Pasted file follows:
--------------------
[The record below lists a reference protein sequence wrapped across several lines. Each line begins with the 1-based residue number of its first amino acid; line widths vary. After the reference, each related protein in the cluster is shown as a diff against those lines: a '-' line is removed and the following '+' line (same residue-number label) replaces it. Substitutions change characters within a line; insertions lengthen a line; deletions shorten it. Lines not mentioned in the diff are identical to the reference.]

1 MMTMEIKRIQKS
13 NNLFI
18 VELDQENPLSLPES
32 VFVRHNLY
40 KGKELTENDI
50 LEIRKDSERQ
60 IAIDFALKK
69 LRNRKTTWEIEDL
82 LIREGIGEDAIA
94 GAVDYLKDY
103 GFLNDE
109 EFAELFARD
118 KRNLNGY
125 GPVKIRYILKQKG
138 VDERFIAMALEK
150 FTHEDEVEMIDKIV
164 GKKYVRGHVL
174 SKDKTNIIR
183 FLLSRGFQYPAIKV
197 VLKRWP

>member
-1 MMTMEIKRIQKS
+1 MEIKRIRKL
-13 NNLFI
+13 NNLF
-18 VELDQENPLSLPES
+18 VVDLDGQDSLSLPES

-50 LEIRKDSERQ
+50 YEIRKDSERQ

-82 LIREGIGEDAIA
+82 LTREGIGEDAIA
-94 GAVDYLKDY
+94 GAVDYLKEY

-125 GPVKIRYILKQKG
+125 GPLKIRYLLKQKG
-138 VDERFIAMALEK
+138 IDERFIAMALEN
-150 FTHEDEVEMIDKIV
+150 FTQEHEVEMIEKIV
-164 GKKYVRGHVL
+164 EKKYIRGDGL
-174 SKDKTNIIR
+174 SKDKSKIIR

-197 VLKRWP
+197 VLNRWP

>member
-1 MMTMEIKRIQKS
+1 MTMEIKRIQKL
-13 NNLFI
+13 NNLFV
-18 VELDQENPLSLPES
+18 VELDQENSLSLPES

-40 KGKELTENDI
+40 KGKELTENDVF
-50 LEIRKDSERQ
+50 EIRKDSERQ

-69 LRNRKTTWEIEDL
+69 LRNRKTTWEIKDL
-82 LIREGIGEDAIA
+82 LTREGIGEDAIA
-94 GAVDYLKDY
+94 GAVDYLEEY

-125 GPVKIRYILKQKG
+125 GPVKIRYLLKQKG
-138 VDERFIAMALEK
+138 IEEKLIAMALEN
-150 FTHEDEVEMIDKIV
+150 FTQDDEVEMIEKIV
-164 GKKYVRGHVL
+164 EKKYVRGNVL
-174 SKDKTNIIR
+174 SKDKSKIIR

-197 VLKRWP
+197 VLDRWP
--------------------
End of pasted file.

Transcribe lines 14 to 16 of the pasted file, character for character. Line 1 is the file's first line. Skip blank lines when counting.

118 KRNLNGY
125 GPVKIRYILKQKG
138 VDERFIAMALEK